Quick, Paper-Based Ebola Test May Help in Remote Areas

Quick, Paper-Based Ebola Test May Help in Remote Areas

Quick, Paper-Based Ebola Test May Help in Remote Areas

Researchers to present blood-sample device that can identify deadly virus without a lab

SOURCE: American Chemical Society, news release, Aug. 18, 2015

TUESDAY, Aug. 18, 2015 (HealthDay News) -- A paper-based testing device can quickly diagnose Ebola among people who live in remote areas, according to a new study.

A blood sample from a person with a fever is taken and placed on a paper strip in the device. The paper changes a specific color to indicate if a person has Ebola, yellow fever or dengue fever.

The need for a simple, rapid Ebola test is urgently needed. In 2014, the largest Ebola outbreak in history began in West Africa.

One of the keys to containing an epidemic is to quickly identify and isolate Ebola patients. But because early signs of Ebola, such as fever and headache, are similar to dengue and yellow fever symptoms, these diseases are initially hard to tell apart without a blood test.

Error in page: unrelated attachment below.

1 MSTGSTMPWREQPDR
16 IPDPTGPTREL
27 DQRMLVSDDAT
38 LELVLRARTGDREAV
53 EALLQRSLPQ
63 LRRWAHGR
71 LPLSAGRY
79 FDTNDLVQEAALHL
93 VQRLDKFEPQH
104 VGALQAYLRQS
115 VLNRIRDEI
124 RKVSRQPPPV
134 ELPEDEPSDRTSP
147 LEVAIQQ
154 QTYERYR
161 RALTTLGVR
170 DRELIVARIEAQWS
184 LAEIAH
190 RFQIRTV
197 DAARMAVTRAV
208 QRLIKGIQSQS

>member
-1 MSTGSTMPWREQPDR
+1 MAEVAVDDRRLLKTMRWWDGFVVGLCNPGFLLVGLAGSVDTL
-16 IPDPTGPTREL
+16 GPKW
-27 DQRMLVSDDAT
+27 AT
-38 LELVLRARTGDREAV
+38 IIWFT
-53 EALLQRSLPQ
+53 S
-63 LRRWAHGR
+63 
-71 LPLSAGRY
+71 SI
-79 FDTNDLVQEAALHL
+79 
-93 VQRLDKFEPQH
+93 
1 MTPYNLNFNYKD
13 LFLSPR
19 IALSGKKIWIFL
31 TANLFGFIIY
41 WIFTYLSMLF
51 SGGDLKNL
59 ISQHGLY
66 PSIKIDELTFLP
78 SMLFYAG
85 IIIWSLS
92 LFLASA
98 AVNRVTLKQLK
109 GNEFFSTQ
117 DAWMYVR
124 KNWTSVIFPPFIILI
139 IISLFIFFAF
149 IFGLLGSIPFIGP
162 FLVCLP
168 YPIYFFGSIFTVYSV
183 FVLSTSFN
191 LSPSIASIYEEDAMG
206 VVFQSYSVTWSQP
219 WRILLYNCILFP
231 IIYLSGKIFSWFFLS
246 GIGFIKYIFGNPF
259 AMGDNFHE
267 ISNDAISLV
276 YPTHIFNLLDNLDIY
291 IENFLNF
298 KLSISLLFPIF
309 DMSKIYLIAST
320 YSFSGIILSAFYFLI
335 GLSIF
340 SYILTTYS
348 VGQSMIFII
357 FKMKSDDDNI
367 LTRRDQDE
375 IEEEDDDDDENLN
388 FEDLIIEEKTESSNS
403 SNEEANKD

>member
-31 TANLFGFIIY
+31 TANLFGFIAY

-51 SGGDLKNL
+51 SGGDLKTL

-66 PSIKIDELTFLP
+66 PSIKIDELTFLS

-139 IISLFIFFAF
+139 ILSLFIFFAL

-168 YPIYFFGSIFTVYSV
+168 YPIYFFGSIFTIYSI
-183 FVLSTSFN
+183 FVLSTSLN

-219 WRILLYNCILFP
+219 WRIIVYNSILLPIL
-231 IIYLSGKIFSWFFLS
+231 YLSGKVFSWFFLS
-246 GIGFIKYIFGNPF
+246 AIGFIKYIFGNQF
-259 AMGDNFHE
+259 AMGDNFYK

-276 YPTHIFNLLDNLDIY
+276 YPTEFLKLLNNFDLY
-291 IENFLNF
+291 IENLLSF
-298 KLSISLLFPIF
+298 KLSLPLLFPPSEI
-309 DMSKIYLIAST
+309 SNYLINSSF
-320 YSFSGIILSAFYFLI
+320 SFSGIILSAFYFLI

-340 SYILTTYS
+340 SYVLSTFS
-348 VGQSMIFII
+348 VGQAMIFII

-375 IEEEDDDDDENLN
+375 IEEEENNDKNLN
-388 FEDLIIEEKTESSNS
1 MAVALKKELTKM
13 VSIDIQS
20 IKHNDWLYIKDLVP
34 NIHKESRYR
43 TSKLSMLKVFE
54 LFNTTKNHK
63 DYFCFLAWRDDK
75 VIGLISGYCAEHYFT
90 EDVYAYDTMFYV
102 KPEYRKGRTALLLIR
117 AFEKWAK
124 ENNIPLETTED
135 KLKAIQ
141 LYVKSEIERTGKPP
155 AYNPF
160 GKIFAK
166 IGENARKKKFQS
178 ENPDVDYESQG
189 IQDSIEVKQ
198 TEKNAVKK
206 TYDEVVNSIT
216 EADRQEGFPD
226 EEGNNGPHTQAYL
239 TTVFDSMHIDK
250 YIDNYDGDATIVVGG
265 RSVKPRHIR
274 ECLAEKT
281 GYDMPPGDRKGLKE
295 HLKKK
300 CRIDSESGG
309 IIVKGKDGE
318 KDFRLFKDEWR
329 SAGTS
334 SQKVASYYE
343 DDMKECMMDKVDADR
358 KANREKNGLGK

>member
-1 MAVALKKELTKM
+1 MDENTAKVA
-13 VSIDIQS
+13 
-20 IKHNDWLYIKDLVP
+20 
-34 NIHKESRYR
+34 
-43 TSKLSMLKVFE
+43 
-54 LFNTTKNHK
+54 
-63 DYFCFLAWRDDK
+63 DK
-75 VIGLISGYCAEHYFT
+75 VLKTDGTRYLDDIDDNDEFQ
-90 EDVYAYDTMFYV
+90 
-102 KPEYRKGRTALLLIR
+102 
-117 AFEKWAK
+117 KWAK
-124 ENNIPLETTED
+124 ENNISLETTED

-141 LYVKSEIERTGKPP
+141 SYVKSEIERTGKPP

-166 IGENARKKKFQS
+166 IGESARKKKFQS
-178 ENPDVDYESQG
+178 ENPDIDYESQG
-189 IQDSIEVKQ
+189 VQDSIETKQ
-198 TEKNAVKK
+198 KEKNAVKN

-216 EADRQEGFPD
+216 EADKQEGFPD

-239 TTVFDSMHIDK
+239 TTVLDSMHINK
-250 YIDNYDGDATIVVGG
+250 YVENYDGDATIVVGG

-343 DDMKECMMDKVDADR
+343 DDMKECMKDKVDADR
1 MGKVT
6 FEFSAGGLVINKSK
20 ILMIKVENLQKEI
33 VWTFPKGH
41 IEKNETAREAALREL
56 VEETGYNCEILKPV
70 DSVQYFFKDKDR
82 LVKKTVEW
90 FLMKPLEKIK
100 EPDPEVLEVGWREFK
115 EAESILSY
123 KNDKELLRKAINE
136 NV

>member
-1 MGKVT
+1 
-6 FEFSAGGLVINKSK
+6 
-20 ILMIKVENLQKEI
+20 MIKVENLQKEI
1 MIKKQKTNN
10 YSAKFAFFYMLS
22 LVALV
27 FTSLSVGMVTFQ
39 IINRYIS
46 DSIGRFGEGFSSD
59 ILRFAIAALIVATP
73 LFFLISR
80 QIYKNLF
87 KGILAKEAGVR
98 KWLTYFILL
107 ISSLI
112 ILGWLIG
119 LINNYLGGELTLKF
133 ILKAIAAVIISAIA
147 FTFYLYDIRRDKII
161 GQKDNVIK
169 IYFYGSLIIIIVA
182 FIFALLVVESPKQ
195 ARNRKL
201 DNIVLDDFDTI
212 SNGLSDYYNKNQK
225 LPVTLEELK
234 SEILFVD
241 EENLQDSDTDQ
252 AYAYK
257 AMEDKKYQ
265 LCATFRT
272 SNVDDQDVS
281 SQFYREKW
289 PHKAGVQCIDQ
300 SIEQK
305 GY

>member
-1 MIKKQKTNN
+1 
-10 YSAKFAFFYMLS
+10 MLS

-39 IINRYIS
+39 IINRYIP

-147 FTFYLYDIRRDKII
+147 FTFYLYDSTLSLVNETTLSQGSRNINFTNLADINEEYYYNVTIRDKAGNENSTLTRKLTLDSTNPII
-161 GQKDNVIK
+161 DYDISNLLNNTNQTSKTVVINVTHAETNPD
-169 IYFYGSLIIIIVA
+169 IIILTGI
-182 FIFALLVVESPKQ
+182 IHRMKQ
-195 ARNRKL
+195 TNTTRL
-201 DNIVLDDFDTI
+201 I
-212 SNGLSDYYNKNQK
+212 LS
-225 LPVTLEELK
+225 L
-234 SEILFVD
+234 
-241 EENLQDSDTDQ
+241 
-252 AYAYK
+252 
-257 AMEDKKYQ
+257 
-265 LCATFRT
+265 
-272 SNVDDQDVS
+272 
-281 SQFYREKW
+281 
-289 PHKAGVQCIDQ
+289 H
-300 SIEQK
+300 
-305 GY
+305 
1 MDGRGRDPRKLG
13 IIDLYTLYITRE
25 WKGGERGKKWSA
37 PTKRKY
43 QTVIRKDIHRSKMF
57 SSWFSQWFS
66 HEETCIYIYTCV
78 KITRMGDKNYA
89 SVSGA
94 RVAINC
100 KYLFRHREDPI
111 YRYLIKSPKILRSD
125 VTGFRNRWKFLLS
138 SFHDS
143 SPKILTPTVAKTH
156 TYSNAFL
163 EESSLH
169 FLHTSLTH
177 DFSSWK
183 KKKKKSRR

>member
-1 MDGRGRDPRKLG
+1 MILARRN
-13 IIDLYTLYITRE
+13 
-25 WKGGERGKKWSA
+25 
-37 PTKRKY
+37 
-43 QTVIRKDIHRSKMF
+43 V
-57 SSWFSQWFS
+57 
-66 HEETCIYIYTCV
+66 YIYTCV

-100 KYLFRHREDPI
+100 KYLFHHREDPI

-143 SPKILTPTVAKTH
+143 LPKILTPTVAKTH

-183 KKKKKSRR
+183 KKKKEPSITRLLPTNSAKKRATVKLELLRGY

The new paper-based test takes minutes and the device does not require electricity. The test works in a similar manner to over-the-counter pregnancy tests. While lab tests are more accurate, they require technical expertise and expensive equipment. With this paper test device, people with Ebola in remote areas can be quickly identified and placed in quarantine, the researchers explained.

"These are not meant to replace [standard lab tests] because we can't match their accuracy. But this is a complementary technique for places with no running water or electricity," explained researcher Kimberly Hamad-Schifferli, from the Massachusetts Institute of Technology (MIT) in Cambridge, Mass., in a news release from the American Chemical Society.

Details about the device -- developed by researchers at MIT, Harvard Medical School and the U.S. Food and Drug Administration -- are scheduled to be presented Tuesday at the American Chemical Society's annual meeting in Boston. Findings presented at meetings are generally considered preliminary until they've been published in a peer-reviewed journal.

The researchers plan to produce free kits for distribution.

"We're giving people the components so they can build the devices themselves," Hamad-Schifferli said. "We are trying to move this into the field and put it in the hands of the people who need it."

The Ebola outbreak has slowed in the three most-affected West African countries: Guinea, Liberia and Sierra Leone. According to the U.S. Centers for Disease Control and Prevention, so far, an estimated 27,900 people have been infected and more than 11,000 people have died in the epidemic.

More information

The World Health Organization has more about Ebola.

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